Violence in the City
News of yet another cop killing wearies the entire city. It used to be that such violence could be swept to certain activities and parts of the city; as long as you stayed out of trouble, it wouldn't come spilling into your lap. But the last two years have seen an uncomfortable encroachment of murders into parts of the city we all frequent regularly: we've been to that parking lot, down that street, to that transit stop.
Worryingly, the notion of shooting at and killing a cop no longer registers any hesitation. And in nearby Coatesville, site of a rash or arsons, we are learning that even our own homes are no longer sacred.
Too much talk about who's at fault is about tsk-tsking and not getting to real solutions. The far right might vilify the perpetrators themselves, and shame the liberal left for excusing bad behavior; while the liberal left might blame a system that marginalizes too many, and shame the far right for not understanding this.
The Bible is clear that sin is both personal and systemic, and it moves past finger-pointing to mobilize God's people to be part of the solution. We are to be keepers of a code of ethics that is for our good to follow, and can be unashamed to offer that to a world that has seemed to have forgotten that it is not good when "people did whatever was right in their own eyes." We are also to be leavening agents, seeking for a kingdom to be characterized by mercy and justice and community, where we look out for one another and pay particular concern for those who are poor and hurting. Finally, we uphold the dignity and necessity of work and of money, seeing both as tools to bless and provide and being wary of situations in which we have too much or too little of either.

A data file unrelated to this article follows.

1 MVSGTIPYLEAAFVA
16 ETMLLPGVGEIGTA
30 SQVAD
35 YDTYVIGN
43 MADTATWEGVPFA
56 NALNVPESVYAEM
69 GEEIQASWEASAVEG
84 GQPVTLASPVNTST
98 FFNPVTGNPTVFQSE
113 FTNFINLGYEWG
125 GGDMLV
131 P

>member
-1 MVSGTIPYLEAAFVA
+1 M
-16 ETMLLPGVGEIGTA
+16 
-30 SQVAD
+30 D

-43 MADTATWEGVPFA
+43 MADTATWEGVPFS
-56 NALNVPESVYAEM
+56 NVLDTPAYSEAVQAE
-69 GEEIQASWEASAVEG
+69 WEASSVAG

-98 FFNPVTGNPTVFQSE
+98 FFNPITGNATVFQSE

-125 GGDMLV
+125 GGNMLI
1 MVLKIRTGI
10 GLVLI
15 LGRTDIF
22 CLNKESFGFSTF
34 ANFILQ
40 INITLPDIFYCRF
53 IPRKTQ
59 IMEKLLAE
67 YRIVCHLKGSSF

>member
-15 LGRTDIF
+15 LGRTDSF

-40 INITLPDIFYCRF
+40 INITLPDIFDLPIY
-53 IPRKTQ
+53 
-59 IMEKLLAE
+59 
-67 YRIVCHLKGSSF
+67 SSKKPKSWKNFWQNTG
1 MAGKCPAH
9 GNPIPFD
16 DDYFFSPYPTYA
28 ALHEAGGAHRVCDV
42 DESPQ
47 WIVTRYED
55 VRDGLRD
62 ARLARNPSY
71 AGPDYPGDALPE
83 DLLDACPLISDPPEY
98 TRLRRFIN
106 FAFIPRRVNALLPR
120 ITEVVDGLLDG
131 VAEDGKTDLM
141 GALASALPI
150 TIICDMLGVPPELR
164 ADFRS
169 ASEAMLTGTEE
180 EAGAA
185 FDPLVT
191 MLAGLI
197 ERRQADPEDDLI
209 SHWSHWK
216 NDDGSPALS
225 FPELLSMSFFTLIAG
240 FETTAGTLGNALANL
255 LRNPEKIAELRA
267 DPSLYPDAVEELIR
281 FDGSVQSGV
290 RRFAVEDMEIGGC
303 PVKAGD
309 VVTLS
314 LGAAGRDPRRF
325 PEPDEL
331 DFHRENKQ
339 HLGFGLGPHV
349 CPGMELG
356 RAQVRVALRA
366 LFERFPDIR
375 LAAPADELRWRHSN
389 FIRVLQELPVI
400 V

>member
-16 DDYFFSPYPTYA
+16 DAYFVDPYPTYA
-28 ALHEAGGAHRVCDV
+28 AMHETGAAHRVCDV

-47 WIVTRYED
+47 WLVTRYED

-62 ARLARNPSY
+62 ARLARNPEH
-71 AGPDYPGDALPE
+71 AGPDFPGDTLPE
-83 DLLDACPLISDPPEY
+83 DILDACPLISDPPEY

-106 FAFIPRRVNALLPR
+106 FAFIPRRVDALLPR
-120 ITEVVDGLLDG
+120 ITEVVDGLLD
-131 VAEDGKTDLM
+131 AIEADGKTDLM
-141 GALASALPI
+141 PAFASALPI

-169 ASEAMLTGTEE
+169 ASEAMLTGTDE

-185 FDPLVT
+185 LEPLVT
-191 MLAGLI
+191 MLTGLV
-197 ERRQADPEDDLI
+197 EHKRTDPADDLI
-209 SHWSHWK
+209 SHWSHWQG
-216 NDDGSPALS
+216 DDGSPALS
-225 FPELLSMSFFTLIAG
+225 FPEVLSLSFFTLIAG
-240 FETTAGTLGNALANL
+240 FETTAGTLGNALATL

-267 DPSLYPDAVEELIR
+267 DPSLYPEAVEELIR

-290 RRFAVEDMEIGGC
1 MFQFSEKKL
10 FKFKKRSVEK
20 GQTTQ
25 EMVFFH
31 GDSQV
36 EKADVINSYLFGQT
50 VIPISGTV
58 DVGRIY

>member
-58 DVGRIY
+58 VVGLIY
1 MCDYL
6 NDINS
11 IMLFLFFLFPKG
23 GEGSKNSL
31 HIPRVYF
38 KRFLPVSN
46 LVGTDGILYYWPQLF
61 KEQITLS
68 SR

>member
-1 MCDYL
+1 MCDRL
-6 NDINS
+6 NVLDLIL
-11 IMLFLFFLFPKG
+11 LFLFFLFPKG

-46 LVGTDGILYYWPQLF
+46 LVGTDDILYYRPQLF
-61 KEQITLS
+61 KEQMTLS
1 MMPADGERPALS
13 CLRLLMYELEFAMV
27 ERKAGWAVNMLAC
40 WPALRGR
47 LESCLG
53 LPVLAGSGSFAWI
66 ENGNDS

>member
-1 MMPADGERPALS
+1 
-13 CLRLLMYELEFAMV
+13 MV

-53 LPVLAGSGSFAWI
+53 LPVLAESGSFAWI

It may seem trite to offer, in a city ravaged with such brutal violence, that Christians can play a transformative role. Certainly, we need sound policing and job creation and social programs and a just justice system. But we also need places where people are affirmed, taught what's right and wrong, prayed over and kept accountable. And we need a Savior who is the Prince of Peace, who paid the ultimate price to deal with sin, our ultimate personal and societal problem.